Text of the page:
What next?

Industries that leverage on AI, such as smart baby products, and electronic home appliances are booming. These products fulfil consumers’ needs on social interaction and companionship and can specifically target people who are prone to loneliness.

For example, Google Home devices, has helped tackle loneliness for the older age group (60-80), and the younger generation (14-18), who have felt isolated due to living alone and home schooling, respectively. Consumers often ask the speaker for news and weather updates, music and audio book tips and even crossword puzzle clues.

#4 Digital Healthcare – Online appointments are here to stay

Telehealth was already on an upward trend before the pandemic. The rise of telehealth is noted as part of a general COVID-19 inspired acceleration of digital adoption in APAC. MyDoc, a telehealth platform in Singapore, saw a monthly active user growth at 272% from 2019 to 2021. Similarly, Chinese digital health platform ‘Ping a Good Doctor’ saw an 18% increase in newly registered users and a 24% increase in daily consultations in 2020 compared with 2019.

Almost 50% of patients said they expect to use digital health tools in the next five years. 91% of consumers said they would use digital health services if the costs were covered by an employer or insurance provider.

What next?

Due to the increasing demand of digital healthcare ‘super apps’, marketplaces and social networks may consider expanding their ecosystem, rolling out the features to connect the patients and doctors. With the healthcare system in overloaded, due to the pandemic, digital healthcare could ease the burden of the healthcare system effectively.

Companies such as Nomad Health – an online marketplace that links doctors directly with medical facilities for short-term work are making it easier for physicians to provide on-demand healthcare to clients in specific circumstances that match their talents, expertise, and schedule. In other words, doctors become on-demand healthcare providers to better meet the changing needs of their patients, another benefit of digital 5 transformation in the healthcare industry.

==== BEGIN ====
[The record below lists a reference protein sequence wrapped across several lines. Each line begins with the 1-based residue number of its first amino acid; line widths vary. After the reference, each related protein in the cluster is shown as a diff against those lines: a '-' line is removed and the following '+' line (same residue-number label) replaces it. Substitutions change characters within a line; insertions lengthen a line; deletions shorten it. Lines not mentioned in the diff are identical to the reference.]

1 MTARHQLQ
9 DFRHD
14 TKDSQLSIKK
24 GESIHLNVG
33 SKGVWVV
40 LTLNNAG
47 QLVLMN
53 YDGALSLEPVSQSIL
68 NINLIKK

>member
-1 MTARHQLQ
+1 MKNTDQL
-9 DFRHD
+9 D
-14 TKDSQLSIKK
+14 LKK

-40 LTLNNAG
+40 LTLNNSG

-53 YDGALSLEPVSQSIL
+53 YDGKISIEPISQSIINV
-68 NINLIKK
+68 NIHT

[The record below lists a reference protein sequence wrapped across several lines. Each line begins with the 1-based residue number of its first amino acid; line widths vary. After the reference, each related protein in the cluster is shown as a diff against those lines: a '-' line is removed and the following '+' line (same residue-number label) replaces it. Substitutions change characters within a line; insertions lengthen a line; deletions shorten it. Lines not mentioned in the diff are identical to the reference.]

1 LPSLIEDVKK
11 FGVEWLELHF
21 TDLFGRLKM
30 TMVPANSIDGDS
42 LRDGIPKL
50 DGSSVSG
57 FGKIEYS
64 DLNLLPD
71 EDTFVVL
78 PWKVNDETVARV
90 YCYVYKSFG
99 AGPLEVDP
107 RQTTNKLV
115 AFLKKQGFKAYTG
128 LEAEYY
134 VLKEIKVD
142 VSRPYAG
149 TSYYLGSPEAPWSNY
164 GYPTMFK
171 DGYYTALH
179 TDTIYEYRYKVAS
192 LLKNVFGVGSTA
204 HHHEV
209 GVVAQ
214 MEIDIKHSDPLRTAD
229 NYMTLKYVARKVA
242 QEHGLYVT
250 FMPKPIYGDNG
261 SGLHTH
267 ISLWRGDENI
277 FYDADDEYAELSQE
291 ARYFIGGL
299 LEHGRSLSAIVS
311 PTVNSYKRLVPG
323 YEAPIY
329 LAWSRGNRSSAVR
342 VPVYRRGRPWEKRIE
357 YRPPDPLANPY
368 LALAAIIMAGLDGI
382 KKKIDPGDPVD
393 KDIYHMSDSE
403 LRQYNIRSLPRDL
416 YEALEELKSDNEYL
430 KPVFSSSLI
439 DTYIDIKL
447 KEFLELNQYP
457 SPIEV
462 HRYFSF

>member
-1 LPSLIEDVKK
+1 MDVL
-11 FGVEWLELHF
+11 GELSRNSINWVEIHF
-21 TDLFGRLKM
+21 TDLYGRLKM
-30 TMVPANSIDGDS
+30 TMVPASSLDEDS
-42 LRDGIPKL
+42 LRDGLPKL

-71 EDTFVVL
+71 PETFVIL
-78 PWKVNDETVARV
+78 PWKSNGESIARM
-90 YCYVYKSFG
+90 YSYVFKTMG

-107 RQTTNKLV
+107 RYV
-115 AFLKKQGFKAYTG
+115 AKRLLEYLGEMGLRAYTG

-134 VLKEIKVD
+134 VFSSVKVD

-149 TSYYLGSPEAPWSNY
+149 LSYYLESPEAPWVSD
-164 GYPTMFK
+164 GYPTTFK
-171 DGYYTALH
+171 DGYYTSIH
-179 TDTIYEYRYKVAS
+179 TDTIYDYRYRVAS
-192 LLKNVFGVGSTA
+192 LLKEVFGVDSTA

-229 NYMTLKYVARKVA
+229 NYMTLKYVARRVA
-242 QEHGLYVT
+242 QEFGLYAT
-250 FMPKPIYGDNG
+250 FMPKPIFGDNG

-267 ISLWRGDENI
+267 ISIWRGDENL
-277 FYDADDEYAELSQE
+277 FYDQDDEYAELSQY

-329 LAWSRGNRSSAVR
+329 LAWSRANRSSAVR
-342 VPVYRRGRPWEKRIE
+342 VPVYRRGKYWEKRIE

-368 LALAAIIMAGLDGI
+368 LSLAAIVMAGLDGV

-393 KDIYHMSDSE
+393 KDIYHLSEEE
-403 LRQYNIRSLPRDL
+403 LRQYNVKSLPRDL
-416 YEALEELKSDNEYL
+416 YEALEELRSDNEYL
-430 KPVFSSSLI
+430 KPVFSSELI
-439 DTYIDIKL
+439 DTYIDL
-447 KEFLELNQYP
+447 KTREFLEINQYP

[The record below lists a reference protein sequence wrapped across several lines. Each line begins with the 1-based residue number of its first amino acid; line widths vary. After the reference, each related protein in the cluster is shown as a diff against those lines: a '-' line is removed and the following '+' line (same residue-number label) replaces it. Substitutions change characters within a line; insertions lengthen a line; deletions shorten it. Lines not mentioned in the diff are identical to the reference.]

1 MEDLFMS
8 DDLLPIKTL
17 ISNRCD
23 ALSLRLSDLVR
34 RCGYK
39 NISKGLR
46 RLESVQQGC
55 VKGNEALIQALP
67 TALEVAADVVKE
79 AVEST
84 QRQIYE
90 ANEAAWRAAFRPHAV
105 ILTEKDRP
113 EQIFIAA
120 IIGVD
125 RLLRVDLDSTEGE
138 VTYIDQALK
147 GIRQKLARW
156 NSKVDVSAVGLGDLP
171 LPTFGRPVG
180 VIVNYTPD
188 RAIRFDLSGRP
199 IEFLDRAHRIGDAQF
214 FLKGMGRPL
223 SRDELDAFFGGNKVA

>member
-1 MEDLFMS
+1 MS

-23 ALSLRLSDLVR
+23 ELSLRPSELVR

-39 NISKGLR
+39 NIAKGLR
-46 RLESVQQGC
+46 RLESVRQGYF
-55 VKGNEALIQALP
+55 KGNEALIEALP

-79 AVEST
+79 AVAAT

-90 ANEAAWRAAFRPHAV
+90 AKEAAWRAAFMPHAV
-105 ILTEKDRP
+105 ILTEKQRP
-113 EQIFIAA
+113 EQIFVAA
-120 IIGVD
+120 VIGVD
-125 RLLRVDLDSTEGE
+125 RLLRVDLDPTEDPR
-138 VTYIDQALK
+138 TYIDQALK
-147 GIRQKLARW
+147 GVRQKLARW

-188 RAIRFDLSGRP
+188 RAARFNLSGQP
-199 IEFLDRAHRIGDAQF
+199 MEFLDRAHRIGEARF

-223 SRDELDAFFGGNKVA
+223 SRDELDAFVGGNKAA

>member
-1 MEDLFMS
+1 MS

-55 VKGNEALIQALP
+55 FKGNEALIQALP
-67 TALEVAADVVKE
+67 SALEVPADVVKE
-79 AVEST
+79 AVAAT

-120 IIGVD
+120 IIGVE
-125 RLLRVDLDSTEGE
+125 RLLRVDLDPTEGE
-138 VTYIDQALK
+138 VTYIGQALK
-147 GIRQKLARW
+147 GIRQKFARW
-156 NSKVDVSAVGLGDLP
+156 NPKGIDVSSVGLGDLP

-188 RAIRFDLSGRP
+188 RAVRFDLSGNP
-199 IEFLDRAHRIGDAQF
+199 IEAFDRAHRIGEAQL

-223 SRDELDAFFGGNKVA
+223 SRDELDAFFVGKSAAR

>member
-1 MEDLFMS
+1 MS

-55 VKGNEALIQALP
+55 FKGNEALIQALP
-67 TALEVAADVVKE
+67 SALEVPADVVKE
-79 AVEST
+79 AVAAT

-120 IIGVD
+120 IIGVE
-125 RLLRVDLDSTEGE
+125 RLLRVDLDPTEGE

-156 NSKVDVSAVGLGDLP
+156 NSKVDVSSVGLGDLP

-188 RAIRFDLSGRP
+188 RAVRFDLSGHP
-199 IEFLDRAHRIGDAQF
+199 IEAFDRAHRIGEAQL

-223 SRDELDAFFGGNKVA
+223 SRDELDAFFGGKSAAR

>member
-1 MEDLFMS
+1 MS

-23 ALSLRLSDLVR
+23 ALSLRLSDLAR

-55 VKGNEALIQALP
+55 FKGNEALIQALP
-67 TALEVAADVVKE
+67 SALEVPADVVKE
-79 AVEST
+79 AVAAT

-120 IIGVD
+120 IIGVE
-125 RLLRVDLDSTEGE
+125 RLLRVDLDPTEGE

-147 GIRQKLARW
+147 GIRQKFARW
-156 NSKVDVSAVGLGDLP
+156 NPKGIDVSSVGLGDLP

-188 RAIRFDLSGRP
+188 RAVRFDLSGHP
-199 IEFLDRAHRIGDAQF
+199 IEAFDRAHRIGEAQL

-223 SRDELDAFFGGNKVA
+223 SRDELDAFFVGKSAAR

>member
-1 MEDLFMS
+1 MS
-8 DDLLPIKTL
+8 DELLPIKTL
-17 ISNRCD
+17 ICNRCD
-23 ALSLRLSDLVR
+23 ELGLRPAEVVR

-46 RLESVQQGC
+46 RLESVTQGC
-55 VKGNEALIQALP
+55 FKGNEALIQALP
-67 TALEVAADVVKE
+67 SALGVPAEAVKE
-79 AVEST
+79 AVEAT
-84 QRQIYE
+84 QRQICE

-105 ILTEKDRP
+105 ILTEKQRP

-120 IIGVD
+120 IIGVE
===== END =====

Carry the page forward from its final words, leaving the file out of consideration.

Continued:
#5 Digital Fitness – Smart baby wearables empower fathers

In 2020, there were 195 million connected wearable devices in APAC, a 540% rise compared to 5 years ago. Similarly, smart wearables for babies is one of the most repeated claims among parents due to rising concerns around the risk of infant deaths while sleeping. They want to know how the baby sleeps, how the baby breaths, how he grows up, whether something suddenly affects him.

According to a study funded by baby care brand Summer, more than 34% men said they check their monitors at least once per minute, compared to only 20% women. Dads were also quicker to respond to the cries, versus moms who tended to wait – especially for subsequent children.

What next?

With the increasing concerns on babies’ health as well as the busier life for young working parents, the smart baby wearables market has a huge potential growth. For example, Liip has designed Liip Smart Monitor, which uses technology and transmits information about the baby’s well-being through a comfortable wristband to a parent’s smartphone or tablet app. It detects the main vital signs of the baby – blood oxygen, pulse and temperature. It alerts only if changes that occur can affect the baby’s quality of life.


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Brands of smart wearables for babies may rethink the way that they are marketing these products. Young fathers should also be considered as target audience, instead of purely targeting at mothers.

Curious about the trends impacting your brand? Get in touch with our data and insights specialists here